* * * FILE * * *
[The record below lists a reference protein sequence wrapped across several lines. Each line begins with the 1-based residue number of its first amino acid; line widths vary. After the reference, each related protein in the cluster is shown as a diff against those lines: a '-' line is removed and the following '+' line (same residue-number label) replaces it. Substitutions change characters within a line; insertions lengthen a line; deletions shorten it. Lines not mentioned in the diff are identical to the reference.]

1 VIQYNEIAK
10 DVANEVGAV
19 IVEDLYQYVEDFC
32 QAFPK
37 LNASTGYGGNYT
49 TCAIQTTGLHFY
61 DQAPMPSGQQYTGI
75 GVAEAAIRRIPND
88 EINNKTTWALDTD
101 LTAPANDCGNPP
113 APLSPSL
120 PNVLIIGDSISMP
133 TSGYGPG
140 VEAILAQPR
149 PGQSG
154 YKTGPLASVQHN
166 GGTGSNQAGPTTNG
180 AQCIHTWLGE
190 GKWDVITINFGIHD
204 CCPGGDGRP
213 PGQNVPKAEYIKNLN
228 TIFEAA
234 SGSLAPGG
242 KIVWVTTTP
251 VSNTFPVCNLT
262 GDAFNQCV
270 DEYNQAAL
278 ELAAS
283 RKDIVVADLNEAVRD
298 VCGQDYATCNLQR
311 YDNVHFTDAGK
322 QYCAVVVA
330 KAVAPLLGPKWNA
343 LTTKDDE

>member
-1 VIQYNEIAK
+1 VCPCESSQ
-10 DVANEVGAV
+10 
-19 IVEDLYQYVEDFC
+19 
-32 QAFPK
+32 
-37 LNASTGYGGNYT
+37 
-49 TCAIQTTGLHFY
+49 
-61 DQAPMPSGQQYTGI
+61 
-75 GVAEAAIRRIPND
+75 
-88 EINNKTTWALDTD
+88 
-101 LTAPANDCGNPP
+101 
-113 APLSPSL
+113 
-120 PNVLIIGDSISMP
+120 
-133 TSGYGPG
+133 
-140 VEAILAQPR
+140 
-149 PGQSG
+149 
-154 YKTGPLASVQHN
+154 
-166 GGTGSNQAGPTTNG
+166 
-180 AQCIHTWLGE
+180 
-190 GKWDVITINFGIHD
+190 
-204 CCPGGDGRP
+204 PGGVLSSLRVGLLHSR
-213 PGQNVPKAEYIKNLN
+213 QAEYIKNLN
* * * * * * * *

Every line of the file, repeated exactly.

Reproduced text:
[The record below lists a reference protein sequence wrapped across several lines. Each line begins with the 1-based residue number of its first amino acid; line widths vary. After the reference, each related protein in the cluster is shown as a diff against those lines: a '-' line is removed and the following '+' line (same residue-number label) replaces it. Substitutions change characters within a line; insertions lengthen a line; deletions shorten it. Lines not mentioned in the diff are identical to the reference.]

1 VIQYNEIAK
10 DVANEVGAV
19 IVEDLYQYVEDFC
32 QAFPK
37 LNASTGYGGNYT
49 TCAIQTTGLHFY
61 DQAPMPSGQQYTGI
75 GVAEAAIRRIPND
88 EINNKTTWALDTD
101 LTAPANDCGNPP
113 APLSPSL
120 PNVLIIGDSISMP
133 TSGYGPG
140 VEAILAQPR
149 PGQSG
154 YKTGPLASVQHN
166 GGTGSNQAGPTTNG
180 AQCIHTWLGE
190 GKWDVITINFGIHD
204 CCPGGDGRP
213 PGQNVPKAEYIKNLN
228 TIFEAA
234 SGSLAPGG
242 KIVWVTTTP
251 VSNTFPVCNLT
262 GDAFNQCV
270 DEYNQAAL
278 ELAAS
283 RKDIVVADLNEAVRD
298 VCGQDYATCNLQR
311 YDNVHFTDAGK
322 QYCAVVVA
330 KAVAPLLGPKWNA
343 LTTKDDE

>member
-1 VIQYNEIAK
+1 VCPCESSQ
-10 DVANEVGAV
+10 
-19 IVEDLYQYVEDFC
+19 
-32 QAFPK
+32 
-37 LNASTGYGGNYT
+37 
-49 TCAIQTTGLHFY
+49 
-61 DQAPMPSGQQYTGI
+61 
-75 GVAEAAIRRIPND
+75 
-88 EINNKTTWALDTD
+88 
-101 LTAPANDCGNPP
+101 
-113 APLSPSL
+113 
-120 PNVLIIGDSISMP
+120 
-133 TSGYGPG
+133 
-140 VEAILAQPR
+140 
-149 PGQSG
+149 
-154 YKTGPLASVQHN
+154 
-166 GGTGSNQAGPTTNG
+166 
-180 AQCIHTWLGE
+180 
-190 GKWDVITINFGIHD
+190 
-204 CCPGGDGRP
+204 PGGVLSSLRVGLLHSR
-213 PGQNVPKAEYIKNLN
+213 QAEYIKNLN